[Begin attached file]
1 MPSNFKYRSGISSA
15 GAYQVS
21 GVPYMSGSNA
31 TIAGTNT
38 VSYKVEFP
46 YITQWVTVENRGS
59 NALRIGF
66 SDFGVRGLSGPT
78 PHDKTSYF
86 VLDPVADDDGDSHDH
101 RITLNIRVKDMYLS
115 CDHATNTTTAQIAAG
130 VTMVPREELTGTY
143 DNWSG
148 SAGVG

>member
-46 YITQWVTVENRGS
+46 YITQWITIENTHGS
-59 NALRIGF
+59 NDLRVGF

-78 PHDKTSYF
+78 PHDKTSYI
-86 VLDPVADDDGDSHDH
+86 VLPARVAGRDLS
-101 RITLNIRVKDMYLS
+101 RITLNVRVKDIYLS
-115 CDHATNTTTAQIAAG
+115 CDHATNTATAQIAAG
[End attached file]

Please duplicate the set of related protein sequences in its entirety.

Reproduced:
1 MPSNFKYRSGISSA
15 GAYQVS
21 GVPYMSGSNA
31 TIAGTNT
38 VSYKVEFP
46 YITQWVTVENRGS
59 NALRIGF
66 SDFGVRGLSGPT
78 PHDKTSYF
86 VLDPVADDDGDSHDH
101 RITLNIRVKDMYLS
115 CDHATNTTTAQIAAG
130 VTMVPREELTGTY
143 DNWSG
148 SAGVG

>member
-46 YITQWVTVENRGS
+46 YITQWITIENTHGS
-59 NALRIGF
+59 NDLRVGF

-78 PHDKTSYF
+78 PHDKTSYI
-86 VLDPVADDDGDSHDH
+86 VLPARVAGRDLS
-101 RITLNIRVKDMYLS
+101 RITLNVRVKDIYLS
-115 CDHATNTTTAQIAAG
+115 CDHATNTATAQIAAG